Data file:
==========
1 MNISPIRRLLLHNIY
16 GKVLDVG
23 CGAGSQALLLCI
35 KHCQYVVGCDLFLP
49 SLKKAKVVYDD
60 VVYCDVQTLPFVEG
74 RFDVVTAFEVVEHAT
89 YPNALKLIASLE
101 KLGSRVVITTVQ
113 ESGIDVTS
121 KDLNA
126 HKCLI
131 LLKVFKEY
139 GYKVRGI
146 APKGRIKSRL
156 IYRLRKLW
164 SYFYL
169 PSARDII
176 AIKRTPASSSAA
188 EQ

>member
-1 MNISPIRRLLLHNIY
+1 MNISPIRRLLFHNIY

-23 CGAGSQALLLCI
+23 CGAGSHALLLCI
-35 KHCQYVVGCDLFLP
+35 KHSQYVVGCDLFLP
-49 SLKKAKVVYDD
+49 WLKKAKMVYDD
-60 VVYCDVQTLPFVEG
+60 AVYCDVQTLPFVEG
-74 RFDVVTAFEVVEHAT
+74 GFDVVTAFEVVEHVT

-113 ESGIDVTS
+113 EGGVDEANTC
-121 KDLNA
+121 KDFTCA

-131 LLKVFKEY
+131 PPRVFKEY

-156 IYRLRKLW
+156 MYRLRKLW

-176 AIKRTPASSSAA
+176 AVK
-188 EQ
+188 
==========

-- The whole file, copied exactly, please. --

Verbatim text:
1 MNISPIRRLLLHNIY
16 GKVLDVG
23 CGAGSQALLLCI
35 KHCQYVVGCDLFLP
49 SLKKAKVVYDD
60 VVYCDVQTLPFVEG
74 RFDVVTAFEVVEHAT
89 YPNALKLIASLE
101 KLGSRVVITTVQ
113 ESGIDVTS
121 KDLNA
126 HKCLI
131 LLKVFKEY
139 GYKVRGI
146 APKGRIKSRL
156 IYRLRKLW
164 SYFYL
169 PSARDII
176 AIKRTPASSSAA
188 EQ

>member
-1 MNISPIRRLLLHNIY
+1 MNISPIRRLLFHNIY

-23 CGAGSQALLLCI
+23 CGAGSHALLLCI
-35 KHCQYVVGCDLFLP
+35 KHSQYVVGCDLFLP
-49 SLKKAKVVYDD
+49 WLKKAKMVYDD
-60 VVYCDVQTLPFVEG
+60 AVYCDVQTLPFVEG
-74 RFDVVTAFEVVEHAT
+74 GFDVVTAFEVVEHVT

-113 ESGIDVTS
+113 EGGVDEANTC
-121 KDLNA
+121 KDFTCA

-131 LLKVFKEY
+131 PPRVFKEY

-156 IYRLRKLW
+156 MYRLRKLW

-176 AIKRTPASSSAA
+176 AVK
-188 EQ
+188 